·

Company performance and existing business needs

·

Each named executive officer’s individual performance, scope of job function and the critical skill set  of the named executive officer to the company’s future performance

·

Internal pay equity among named executive officers and positions

·

The need to attract new talent to our executive team and retain existing talent in a highly competitive industry

·

A range of market data reference points including review of compensation practices of companies within our peer group, as described above under “Use of Competitive Market Compensation Data”.

·

The total compensation cost and stockholder dilution from executive compensation actions

·

Trends and compensation paid to similarly situated officers within our market

·

Mercer’s recommendations on compensation policy determinations for the executive officer group

·

A review of a named executive officer’s total targeted and historical compensation and equity ownership

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·

Our Chief Executive Officer’s recommendations, based on his direct knowledge of the performance by each named executive officer

2019 Executive Compensation Program

Mix of Elements of Compensation

The three principal components of our executive compensation program for our named executive officers in 2019 were base salary, annual performance bonuses and long-term incentive equity compensation.  We structure a significant portion of our named executive officers’ 2019 compensation to be variable, at risk and tied directly to our measurable performance in the form of performance-based bonuses and equity incentive awards. For 2019, 85% of our Chief Executive Officer’s total reported compensation and an average of 77% of our other NEOs total reported compensation were linked to performance, consisting of annual performance bonus earned and equity incentives awarded, as reported in the “Summary Compensation Table”. This 77% calculation was based on the total reported compensation for our NEOs employed for the full 2019 year, Dr. Desjarlais and Mr. Kuch.

Picture 5

Base Salary

The Compensation Committee’s philosophy is to provide base salaries at a competitive level sufficient to recruit and retain individuals possessing the requisite skill and capabilities necessary to achieve the Company’s long-term goals. The Compensation Committee provides an annual salary to each NEO that reflects that individuals’ level of responsibility, expertise, experience and knowledge. When determining base salaries, the Compensation Committee considers the input of its independent compensation consultant, peer group data described above, each NEO’s performance against the individual’s 2018 performance goals and their role in achievement of Company goals. The Compensation Committee and the Board approved increases to each of the NEO’s base salaries for 2019 in amounts ranging from 3% to 5% based on such assessment.  The Compensation Committee and the Board approved the base salaries of Ms. Eckert and Dr. Yang at the time they joined us in 2019 based on amounts they determined were appropriate to recruit and retain such executives, considering their experience, peer group data and recommendations from consultants.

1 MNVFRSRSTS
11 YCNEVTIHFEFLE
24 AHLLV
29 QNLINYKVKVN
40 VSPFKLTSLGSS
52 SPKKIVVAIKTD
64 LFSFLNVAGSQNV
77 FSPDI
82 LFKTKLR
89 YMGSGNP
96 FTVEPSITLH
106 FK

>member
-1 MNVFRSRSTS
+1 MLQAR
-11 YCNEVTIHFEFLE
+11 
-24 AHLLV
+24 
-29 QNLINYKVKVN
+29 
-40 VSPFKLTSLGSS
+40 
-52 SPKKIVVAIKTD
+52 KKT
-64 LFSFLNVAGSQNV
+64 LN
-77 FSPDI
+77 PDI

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The NEOs’ 2019 base salaries, which were effective January 1, 2019, or for Dr. Yang and Ms. Eckert upon commencement of their employment at the Company, and their base salaries in effect as of the end of 2018, as applicable, were as follows:

 

 

 

 

 

 

 

 

 

 

 

Base Salary 

Executive

    

 

2019

    

 

2018

    

% Change

 

 

 

 

 

 

 

 

 

Bassil I. Dahiyat, Ph.D.

 

$

566,500

 

$

550,000

 

3%

John R. Desjarlais Ph.D.

 

$

424,360

 

$

412,000

 

3%

Allen S. Yang, M.D., Ph.D.

 

$

465,000

(1)

$

 —

 

 —

John J. Kuch

 

$

383,574

 

$

368,000

 

4%

Celia E. Eckert

 

$

375,000

(2)

$

 —

 

 —

Paul Foster, M.D.

 

$

450,204

 

$

437,091

 

3%

(1)

Dr. Yang joined the Company on December 16, 2019.

(2)

Ms. Eckert joined the Company on September 3, 2019.

Annual Performance Bonus

Under the 2019 annual performance bonus program,  each NEO was eligible to be considered for a performance bonus based on (1) the individual's target bonus, as a percentage of base salary, (2) the percentage attainment of the 2019 corporate goals established by the Board, after recommendation by the Compensation Committee, and (3) the percentage attainment of the 2019 individual goals established by the Board, upon recommendation by the Compensation Committee and the Chief Executive Officer, for each NEO other than Dr. Dahiyat. The actual performance-based bonus paid, if any, is calculated by multiplying the executive's base salary by the target bonus percentage, and then by the percentage attainment of the corporate goals or percentage attainment of the individual goals, as applicable.

Target Bonuses